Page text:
QUINTANA ROO, Mexico — The Hard Rock Hotel Riviera Maya, a resort in the Puerto Aventuras district of Mexico south of Cancun, pulsated under the hard rock beats that accompanied a fashion show of the latest T-shirts from the Seminole Tribe’s Hard Rock brand empire.
Models from age 4 to 40ish rocked the stage at the hotel ballroom Jan. 21 in the massive resort that hugs the Yucatan Peninsula. Though T-shirts make up 60 percent of Hard Rock retail store sales, the show was just a fraction of what pooled nearly 500 general managers, franchise owners and vendors worldwide to the 2015 Hard Rock International Global Conference.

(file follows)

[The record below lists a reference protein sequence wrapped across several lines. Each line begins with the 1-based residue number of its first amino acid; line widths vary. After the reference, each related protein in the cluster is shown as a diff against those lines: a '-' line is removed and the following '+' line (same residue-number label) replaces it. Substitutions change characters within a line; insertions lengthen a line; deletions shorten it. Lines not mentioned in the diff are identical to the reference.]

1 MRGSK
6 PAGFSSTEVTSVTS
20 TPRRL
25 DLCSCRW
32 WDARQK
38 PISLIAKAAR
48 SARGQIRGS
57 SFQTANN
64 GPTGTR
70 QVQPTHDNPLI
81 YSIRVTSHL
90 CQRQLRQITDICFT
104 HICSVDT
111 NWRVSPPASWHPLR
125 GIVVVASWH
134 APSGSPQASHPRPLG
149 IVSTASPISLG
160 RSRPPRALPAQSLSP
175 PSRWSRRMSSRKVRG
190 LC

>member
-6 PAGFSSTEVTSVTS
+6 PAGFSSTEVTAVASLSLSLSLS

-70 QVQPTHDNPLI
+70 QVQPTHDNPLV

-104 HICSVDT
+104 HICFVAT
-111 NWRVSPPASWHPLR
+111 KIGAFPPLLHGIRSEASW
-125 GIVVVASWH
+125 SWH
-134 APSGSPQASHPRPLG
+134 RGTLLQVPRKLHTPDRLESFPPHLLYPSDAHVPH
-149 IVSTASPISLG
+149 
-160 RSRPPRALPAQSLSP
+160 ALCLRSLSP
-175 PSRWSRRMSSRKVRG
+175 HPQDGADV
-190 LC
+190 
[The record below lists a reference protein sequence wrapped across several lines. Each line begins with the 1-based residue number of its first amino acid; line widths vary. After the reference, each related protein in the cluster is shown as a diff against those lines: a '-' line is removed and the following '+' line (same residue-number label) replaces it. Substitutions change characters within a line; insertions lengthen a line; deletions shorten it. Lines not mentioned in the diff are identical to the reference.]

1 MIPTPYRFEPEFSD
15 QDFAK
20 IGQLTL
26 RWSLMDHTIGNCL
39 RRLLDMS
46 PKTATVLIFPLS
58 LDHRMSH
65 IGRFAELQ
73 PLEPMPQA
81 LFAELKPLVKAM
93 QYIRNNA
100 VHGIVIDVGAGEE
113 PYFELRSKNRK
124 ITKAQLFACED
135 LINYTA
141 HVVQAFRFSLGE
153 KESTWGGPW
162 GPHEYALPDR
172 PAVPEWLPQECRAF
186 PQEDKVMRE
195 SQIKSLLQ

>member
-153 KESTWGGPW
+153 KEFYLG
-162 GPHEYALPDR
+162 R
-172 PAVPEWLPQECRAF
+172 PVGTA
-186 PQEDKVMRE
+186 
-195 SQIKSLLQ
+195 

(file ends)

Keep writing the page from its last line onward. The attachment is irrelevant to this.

“Once a year we bring the leadership in and talk about the previous year, how we did and where we want to go,” said Hard Rock International Chairman James Allen. “We’re trying to show the power of the brand, the marketing ideas we have and the different philanthropic ways to help more people and raise more business.”
Hard Rock retail includes 130 global vendors. More than $301 million in merchandise was sold in retail stores alone in 2014.
The most successful store locations last year included Venice, Buenos Aires, Phoenix and Miami. Among hotels, Panama, Punta Cana, and Bali topped the charts.
Allen said more than 34,000 employees work under the combined businesses of the Hard Rock brand and Seminole Gaming, all under the umbrella of the Seminole Tribe of Florida. But, Allen said, he works for the 4,000 Tribal members.